Who moved my cheese - by Aditi Patil

Who Moved My Cheese

Who moved my Cheese is a fable about 2 mice – Sniff and Scurry, and 2 little people Hem & Haw. The story starts on a happy note with them having an abundant supply of cheese. However, the supply gets depleted, and they are faced with the unknown. The rest of the story chronicles how they each handle this change differently. Hem & Haw become victims, focusing on the loss. Sniff & Scurry move on, in search of new cheese. 

The Cheese is a metaphor for anything in our life. It could be our job, relationship, moving to a new place, and so on. What happens when our cheese is moved?

For me, my cheese has been my job, and the place where I live. In the last 5 years, I have moved 4 times across countries and continents. You can read more about my journey here and here.

Every time, I have been faced with a potential move, my initial reaction is like Hem and Haw. I am appalled by the suggestion of the move. I declare that I do not want to move. Then, I move into a victim mindset. Why me? Why my cheese? 

Eventually like Sniff and Scurry I learnt that moving through change, and building from losses makes you stronger. The first step to that was to understand why change is hard. 

Have you ever sat in a comfy couch for a long time? It is now warm, and has almost adjusted to our body shape. What if someone asked you to move? What would your first reaction be? If you are like 90% of people, you would hesitate. Your brain would question the need to move. You would face resistance. Some studies have shown that even when faced with a life-threatening situation, people tend to resist. 

Dr. Jeffrey Schwartz; the world’s leading expert in neuroplasticity articulates this in an interview with Dr. David Rock– The Director of the NeuroLeadership Institute. 

“At the level of individual neurons, brains are built to detect changes in the environment and send out strong signals to alert us to anything unusual. Error detection signals are generated by a part of the brain called the orbital cortex ( located right over the eyeballs) which in turn is closely connected to the brain’s fear circuitry called the Amygdala. These two areas compete with resources and direct brain resources away from the prefrontal region, which is known to promote and support higher intellectual functions. This pushes us to act more emotionally and more impulsively. Our animal instincts start to take over.”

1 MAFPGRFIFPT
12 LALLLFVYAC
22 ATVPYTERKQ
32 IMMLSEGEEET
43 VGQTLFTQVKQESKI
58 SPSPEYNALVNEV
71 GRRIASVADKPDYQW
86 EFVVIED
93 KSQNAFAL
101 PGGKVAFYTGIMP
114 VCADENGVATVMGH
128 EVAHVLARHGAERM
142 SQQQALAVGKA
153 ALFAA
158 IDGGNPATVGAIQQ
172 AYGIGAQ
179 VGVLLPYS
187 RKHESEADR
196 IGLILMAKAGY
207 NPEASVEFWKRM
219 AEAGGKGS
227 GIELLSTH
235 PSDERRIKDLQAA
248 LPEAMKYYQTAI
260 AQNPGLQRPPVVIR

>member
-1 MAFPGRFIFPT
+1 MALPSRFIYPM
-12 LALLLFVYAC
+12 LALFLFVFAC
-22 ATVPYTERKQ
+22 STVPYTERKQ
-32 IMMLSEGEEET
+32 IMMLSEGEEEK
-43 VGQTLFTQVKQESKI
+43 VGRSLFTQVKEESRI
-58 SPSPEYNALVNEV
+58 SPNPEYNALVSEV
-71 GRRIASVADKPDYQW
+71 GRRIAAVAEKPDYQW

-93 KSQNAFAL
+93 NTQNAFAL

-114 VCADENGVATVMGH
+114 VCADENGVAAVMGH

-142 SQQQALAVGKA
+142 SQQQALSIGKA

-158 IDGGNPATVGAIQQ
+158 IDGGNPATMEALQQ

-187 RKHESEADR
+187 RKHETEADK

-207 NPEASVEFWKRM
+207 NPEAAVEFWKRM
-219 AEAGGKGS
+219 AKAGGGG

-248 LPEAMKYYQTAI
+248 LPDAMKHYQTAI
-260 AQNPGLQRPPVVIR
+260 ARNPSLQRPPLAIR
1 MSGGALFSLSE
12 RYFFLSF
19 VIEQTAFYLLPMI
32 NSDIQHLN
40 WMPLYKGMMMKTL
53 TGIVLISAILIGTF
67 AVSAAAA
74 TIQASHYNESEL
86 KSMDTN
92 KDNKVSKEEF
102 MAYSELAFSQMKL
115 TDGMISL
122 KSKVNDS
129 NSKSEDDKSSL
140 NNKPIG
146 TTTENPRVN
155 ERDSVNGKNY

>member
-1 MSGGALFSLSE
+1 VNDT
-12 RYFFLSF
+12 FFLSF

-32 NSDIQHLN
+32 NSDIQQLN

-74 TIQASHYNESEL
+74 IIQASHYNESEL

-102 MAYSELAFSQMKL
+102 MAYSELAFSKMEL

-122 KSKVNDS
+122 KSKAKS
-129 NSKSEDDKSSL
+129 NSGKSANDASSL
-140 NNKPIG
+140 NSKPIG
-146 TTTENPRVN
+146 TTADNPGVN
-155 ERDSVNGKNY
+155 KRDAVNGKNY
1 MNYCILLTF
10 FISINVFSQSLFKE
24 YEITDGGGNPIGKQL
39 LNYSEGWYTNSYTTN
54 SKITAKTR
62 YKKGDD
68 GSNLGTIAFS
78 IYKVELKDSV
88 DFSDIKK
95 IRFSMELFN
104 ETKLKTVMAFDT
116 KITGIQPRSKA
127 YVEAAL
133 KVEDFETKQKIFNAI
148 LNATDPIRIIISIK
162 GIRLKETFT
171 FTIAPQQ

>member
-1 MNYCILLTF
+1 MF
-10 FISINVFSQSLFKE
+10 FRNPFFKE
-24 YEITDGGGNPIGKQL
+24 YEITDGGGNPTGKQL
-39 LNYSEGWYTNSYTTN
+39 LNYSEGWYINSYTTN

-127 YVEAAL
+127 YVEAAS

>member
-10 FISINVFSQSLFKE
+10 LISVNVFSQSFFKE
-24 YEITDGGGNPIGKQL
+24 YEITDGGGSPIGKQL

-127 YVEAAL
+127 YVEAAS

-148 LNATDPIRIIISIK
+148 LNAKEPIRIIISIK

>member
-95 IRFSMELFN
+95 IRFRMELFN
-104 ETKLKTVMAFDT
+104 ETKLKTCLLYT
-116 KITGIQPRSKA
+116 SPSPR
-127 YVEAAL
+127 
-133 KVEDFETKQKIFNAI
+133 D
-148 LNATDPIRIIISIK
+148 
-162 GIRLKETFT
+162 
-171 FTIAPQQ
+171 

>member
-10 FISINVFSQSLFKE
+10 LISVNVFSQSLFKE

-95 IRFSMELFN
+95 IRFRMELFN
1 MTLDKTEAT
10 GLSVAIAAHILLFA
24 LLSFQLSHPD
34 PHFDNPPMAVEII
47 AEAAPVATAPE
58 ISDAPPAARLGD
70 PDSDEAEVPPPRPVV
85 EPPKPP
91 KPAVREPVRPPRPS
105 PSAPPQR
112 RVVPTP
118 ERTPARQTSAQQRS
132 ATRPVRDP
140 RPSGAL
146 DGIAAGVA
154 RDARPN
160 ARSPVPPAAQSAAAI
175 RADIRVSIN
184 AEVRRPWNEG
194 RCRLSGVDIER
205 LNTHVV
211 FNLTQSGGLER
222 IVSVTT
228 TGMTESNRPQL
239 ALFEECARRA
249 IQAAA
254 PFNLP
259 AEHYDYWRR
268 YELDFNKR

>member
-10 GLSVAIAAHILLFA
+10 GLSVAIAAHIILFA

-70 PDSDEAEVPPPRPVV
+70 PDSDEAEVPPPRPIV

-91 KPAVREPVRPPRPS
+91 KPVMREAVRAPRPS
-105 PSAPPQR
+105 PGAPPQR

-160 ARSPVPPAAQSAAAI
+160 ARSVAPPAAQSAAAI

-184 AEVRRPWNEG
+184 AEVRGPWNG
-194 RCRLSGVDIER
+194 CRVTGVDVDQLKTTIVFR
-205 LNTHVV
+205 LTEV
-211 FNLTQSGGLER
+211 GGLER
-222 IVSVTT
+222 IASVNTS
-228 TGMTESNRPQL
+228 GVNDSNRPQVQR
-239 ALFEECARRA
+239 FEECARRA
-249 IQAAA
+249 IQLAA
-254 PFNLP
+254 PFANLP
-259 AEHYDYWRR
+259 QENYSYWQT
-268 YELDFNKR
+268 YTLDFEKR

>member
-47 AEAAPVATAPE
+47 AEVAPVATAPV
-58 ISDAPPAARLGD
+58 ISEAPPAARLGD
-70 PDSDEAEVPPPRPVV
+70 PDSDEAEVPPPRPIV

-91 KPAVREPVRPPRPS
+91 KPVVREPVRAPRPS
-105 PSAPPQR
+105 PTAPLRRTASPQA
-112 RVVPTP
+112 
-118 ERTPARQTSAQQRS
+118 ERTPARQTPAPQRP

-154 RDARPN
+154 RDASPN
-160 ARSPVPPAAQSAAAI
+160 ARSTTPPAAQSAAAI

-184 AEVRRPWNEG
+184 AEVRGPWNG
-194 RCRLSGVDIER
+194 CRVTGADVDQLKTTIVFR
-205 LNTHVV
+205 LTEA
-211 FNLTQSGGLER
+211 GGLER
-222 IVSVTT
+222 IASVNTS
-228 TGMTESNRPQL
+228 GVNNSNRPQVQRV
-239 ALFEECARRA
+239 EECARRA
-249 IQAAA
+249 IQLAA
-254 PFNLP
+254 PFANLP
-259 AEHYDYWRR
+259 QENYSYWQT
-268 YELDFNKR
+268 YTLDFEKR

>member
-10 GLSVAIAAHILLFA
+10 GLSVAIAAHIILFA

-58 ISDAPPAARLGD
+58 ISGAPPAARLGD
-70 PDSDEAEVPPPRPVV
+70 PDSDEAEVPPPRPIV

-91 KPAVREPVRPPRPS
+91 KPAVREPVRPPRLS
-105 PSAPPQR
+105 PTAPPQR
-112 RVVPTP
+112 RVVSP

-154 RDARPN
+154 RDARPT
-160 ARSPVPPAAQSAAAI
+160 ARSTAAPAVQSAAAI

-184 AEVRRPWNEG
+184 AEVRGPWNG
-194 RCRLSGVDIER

This can also explain the “Fight or Flight” response which we can have when faced with a move or any other big change.

However , we can change our approach to change by using the concept of attention density. 

Dr. Jeffrey Schwartz says , “  Attention density is the description of how much attention we pay, or the number of observations we make over a specific time. Simply put, the more focused we are, the closer we look, the higher the attention density or our focus and concentration. With enough attention density, our individual thoughts can play a role in how we perceive the world. That means, wherever we choose to put our attention, can change the brain and how we see and interact with the world.

If we choose to focus on negative situations, our brain will look for and find more of those around us. If we choose to look for positive situations, our brain will look for and find evidence of those.

What does this all boil down to?

  • Change is hard for the brain, and our first response will always be of resistance or a Fight or Flight response.
  • We can change our response to change by focusing our attention to the positive areas of that change. 

I work as a coach with clients who are relocating. For them, they are undergoing two of the biggest changes; change in location, and a change in the job. The insights into our brain can help us understand why we may be more emotional before or during a move. 

What does this mean for people who are in the middle of a relocation?

Accept that change is hard, and don’t fight the resistance. 

Mindfully begin to shift focus on all the positive aspects of the move. 

Personally, I struggled for months to find one thing positive about my last move. Eventually I agreed on one small point. It was finding an amazing doctor for my family that we didn’t have in our earlier location. As I focused on one positive thing at a time, I began to see many others. 

In the book, Who moved my Cheese, Spencer Johnson’s message is: instead of seeing change as the end of something, we must learn to see it as a beginning. We have all been told this, but sometimes motivation is lacking. To make himself accept reality, Haw writes this on the wall of the maze: “If you do not change, you can become extinct.”

So, if you find yourself in the middle of, before or after a big change. Take a deep breath, and remind yourself.

Your cheese may have moved, but you can always find new cheese wherever you are.

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